Does closing shops during prayers serve purpose?
Prayer time in Saudi Arabia means that all commercial activity comes to a halt 5 times a day. Many have questioned whether this 'break' system should be tweaked or overhauled, not to abandon prayer but still to support it without shutting down shop.
Residents in the Kingdom have expressed concern over a rule that halts all activity during prayer times, and called for pharmacies and convenience stores to remain open to deal with emergency cases. In Saudi Arabia all businesses, including pharmacies, stores, gyms and shopping malls, halt operations during prayer time. “I don't understand why the pharmacy closes down during Salah (prayer) or even a 24-hour convenience store for that matter,” Farah Wahabi, a 33-year-old teacher in Jeddah, told Arab News. “In case of emergency you cannot even get hold of a bottle of water or medicine because both the corner store and pharmacy are closed. If I have an asthma attack, should I tell it to come back after Salah?” She recalls many incidents when elders and children with her have needed medical supplies but had to wait till after prayer when business resumes.
Locals claim it is not an Islamic law but a man-made one that has become fundamentally redundant. Samah Zahrani, a 24-year-old marketing sales assistant in Jeddah, said one of the managers at a medical store in Jeddah told her they could not sell during prayer because no transactions were allowed during that period. “We are not the only Muslim country. Everyone prays, so why don’t we have any consideration for others? One can pray and another can facilitate ongoing operations. It is not criminal.
Why can't they take turns, how else does the whole world operate?” she added. Another parent argued that it is the likelihood of emergency situations that is leading to questions over why all business halts during prayer time. “If I fall sick during Salah, or my child is hungry while we wait outside a shop, I have to wait for a while and that may just worsen my situation. Is the point of prayer and worship to be devoid of being reasonable, persistent and considerate of others needs?” asked Firdous Saleh, a 29-year-old HR official.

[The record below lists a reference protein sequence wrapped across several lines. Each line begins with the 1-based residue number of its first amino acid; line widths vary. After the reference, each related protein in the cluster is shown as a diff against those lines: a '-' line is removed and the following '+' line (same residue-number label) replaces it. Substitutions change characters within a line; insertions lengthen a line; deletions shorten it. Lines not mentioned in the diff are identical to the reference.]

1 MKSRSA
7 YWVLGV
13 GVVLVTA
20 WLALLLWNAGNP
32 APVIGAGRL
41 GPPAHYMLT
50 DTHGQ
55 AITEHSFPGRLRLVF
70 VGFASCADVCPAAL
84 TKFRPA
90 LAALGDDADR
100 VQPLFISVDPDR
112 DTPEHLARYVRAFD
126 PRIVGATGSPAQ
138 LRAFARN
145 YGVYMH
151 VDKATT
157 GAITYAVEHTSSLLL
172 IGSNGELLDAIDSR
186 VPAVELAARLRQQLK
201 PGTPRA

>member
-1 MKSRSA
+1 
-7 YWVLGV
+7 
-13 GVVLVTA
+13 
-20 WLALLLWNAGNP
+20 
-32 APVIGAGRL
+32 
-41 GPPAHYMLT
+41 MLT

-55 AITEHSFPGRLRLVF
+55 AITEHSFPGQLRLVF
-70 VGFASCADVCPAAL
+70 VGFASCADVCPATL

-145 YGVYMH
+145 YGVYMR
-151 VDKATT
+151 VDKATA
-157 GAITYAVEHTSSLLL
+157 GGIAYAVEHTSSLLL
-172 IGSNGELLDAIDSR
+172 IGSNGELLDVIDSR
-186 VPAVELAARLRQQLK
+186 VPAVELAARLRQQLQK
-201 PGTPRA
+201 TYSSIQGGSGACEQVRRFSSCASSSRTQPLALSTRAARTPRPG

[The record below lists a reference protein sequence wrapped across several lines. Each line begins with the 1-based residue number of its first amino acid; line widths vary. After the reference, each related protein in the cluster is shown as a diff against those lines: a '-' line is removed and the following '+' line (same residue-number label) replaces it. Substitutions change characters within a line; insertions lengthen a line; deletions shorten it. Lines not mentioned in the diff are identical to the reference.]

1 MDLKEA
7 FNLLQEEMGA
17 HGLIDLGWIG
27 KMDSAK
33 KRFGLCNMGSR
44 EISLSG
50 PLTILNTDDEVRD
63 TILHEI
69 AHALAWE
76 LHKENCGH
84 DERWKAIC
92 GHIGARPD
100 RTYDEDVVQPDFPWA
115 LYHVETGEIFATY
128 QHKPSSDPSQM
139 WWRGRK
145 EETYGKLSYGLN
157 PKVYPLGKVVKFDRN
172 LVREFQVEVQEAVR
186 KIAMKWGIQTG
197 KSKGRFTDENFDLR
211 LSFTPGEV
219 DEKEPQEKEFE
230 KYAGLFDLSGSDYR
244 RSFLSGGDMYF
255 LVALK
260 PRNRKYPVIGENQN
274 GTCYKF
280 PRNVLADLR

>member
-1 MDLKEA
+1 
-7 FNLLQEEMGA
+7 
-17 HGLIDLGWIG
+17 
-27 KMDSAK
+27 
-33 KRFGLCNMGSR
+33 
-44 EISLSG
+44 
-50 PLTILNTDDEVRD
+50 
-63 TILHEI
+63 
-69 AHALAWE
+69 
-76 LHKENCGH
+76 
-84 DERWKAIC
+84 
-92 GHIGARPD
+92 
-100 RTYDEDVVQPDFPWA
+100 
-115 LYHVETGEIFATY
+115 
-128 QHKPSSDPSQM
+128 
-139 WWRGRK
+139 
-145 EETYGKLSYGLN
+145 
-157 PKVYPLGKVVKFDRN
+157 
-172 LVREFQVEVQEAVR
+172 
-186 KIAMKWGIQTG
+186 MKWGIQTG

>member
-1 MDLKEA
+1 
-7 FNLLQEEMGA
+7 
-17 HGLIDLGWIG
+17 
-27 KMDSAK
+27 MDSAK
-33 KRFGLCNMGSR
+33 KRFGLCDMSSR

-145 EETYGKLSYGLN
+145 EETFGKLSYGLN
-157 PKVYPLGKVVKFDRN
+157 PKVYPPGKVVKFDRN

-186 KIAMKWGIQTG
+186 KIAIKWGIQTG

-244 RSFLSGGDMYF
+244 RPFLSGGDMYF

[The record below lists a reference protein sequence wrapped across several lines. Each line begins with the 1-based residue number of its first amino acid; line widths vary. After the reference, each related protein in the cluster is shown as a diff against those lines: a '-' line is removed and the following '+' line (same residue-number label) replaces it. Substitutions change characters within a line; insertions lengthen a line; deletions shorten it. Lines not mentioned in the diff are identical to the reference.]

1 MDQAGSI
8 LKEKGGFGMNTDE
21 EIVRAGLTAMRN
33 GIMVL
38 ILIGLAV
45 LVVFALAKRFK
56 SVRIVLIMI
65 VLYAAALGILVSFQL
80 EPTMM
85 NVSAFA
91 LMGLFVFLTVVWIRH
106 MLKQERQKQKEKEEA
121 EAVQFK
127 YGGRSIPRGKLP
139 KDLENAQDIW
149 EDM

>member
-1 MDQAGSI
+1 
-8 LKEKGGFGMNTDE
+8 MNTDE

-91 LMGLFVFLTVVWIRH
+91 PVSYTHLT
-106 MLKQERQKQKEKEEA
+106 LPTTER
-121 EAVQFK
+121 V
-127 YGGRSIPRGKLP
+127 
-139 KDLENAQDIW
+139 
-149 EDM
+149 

“It is imperative they at least open pharmacies so the old and young can be helped in what may be their hour of need.” Other GCC countries do not conform to this rule, which most locals find particularly bizarre. “Why everything comes to a halt midway is beyond my comprehension,” said Saad Amri, a 31-year-old business consultant living in Jeddah. “I lived in Dubai and in Bahrain. They are Muslim countries too and people pray but there are certain things you cannot shut down instantly,” he added. All restaurants and cafes also close down prior to prayer time and no one is allowed to enter once the call to prayer is made, leaving most families stranded outside waiting to enter. Amir Nadawi, a 26-year-old accountant, remembers being stranded without petrol and being delayed on several occasions because fuel stations refuse to do business during Salah. “Most workers stand outside malls smoking and talking while we have to wait for 30 to 40 minutes in the heat. If the purpose for stopping is Salah, they should all be praying not standing around indolently.”
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